140 years of Grand Sporting History | Daily News
The Battle of the Blues:

140 years of Grand Sporting History

The Cycle Parade of Royal College.
The Cycle Parade of Royal College.


Thomian College prefects carry their school flag at a past encounter.

The Royal-Thomian has a rich and colourful history spanning 140 years and is also the second longest uninterrupted cricket series played in the world, second only to the annual encounter played between St. Peter’s College, Adelaide and Prince Alfred College, Adelaide, that began just a year earlier.

The colorful history that is associated with this battle dates back to 1879 when the original match was played between the Colombo Academy and St. Thomas’ College, Mutwal. Even though the Colombo Academy won this first encounter, it is not accepted as the first "Battle of the Blues" as masters were allowed to play alongside the students.

A year later, only students took part and it was crowned the first official encounter between the two schools. This match took place at Galle Face, the area where the Taj Samudra stands today.

The 140th edition of Royal-Thomian Battle of the Blues encounter will commence at the SSC grounds from today (March 7) and will beplayed over three days.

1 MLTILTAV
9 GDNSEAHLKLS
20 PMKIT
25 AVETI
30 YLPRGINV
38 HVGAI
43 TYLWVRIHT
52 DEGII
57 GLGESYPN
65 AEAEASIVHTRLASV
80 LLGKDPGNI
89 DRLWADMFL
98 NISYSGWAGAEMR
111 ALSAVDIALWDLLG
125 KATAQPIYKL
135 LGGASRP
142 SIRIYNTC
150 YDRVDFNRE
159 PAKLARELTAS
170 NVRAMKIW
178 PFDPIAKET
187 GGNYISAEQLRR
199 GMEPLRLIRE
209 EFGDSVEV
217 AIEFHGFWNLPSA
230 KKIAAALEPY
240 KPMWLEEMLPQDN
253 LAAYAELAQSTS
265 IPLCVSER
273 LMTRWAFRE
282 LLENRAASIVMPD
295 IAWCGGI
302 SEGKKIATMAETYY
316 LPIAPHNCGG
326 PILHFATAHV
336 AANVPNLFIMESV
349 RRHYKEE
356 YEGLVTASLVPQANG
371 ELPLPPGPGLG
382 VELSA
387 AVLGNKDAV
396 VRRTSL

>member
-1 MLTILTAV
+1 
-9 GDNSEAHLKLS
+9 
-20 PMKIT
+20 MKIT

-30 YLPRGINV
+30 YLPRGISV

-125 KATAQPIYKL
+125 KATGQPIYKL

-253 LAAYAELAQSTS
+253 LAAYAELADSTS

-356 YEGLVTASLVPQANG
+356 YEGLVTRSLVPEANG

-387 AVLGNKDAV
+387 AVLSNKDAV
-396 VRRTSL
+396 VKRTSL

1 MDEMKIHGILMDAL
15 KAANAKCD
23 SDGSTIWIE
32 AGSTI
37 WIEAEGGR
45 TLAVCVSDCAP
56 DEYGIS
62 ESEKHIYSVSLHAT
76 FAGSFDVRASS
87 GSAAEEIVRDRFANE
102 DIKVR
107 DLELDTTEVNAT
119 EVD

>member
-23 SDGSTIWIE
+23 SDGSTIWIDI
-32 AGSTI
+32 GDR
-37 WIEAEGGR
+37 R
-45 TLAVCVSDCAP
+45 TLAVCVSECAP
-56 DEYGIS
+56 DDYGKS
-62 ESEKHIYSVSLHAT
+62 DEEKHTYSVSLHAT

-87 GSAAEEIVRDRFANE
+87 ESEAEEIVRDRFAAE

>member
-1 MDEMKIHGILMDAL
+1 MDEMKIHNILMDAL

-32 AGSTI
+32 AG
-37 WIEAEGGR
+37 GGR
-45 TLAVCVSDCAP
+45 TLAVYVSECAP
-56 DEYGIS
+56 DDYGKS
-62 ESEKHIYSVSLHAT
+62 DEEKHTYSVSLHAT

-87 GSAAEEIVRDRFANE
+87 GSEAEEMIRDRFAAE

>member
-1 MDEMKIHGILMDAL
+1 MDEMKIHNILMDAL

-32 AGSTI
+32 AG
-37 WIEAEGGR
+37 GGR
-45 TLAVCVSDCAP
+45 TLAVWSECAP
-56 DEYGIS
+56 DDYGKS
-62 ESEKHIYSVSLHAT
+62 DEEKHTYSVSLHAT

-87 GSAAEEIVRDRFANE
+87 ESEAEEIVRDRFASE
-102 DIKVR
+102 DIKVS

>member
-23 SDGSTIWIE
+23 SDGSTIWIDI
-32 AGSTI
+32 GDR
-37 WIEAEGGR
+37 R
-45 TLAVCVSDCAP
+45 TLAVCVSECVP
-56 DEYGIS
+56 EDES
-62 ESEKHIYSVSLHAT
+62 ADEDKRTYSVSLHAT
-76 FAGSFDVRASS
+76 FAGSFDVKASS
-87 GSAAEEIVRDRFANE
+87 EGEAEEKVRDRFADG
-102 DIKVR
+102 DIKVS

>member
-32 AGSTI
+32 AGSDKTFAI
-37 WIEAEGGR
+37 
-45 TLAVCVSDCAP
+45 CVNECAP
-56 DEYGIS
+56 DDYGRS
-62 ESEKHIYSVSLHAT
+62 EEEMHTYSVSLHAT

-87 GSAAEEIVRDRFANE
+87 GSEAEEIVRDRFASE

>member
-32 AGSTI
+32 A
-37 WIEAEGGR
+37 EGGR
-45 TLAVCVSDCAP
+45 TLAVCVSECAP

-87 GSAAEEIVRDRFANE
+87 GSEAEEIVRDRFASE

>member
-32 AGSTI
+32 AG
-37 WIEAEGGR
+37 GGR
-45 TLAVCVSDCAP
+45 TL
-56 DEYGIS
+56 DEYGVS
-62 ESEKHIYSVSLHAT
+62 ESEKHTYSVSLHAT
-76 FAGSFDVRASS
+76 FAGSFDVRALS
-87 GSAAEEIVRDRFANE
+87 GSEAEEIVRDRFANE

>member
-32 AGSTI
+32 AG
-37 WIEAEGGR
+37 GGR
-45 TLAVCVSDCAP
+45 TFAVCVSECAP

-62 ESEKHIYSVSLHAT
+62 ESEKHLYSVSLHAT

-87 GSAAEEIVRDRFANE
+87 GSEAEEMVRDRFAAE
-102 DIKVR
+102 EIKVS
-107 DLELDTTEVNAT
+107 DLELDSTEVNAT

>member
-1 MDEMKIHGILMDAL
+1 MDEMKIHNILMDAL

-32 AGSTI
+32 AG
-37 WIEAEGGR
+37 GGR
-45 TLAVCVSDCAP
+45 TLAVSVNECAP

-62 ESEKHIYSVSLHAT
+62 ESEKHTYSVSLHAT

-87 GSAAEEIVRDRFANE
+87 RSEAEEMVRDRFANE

Being an undeclared holiday for the young and old of both schools, it is clearn that this is one of the most anticipated events in the school calendar.

Countless expatriates plan their holidays around this time to return to Sri Lanka to witness this match. This is the second longest uninterrupted cricket series in the world (the longest being the series between St. Peter’s College and Prince Alfred College, South Australia). Even two world wars have mot been able to halt this rivalry, all in the name of good sportsmanship.

For over a century, the two schools have been toiling on the field to take home the prestigious Senanayake Memorial Shield. Incidentally, Rt. Hon. D. S. Senanayake, who became Sri Lamka's first Prime Minister, was a member of the Thomian cricket team from 1901 and 1902.

The D.S. Senanayake Shield was first presented in 1928. If a match is ever drawn, the school that already holds the shield retains it. After winning the 137th Battle in 2016, and drawing the 138th and 139th battles, Royal College is the current holder of the shield.

At present the overall tally between the two schools stands at 35 wins for Royal College and 34 wins for St. Thomas’ with 70 drawn. Then again, this depends on which school is your Alma Mater.

In 1885, Royal College was all out for 9 runs, and with no play on the second day, St. Thomas’ considered it a win. Royal however, stood firm that it was a draw.

The encounter became a three-day event from its centenary match in 1979, when Ranjan Madugalle, who was to captain Sri Lanka national team later, led the Royalists; and the Thomians were led by Johan Peiris. The encounter subsequently ended in a draw.

This year, the Thomians will be led by Sithara Hapuhinna who will yearn to take the trophy away from the Royalists, who will be captained by Kavindu Madarasinghe. Both rival captains are left-hand batsmen and wicket-keeper’s of their respective teams.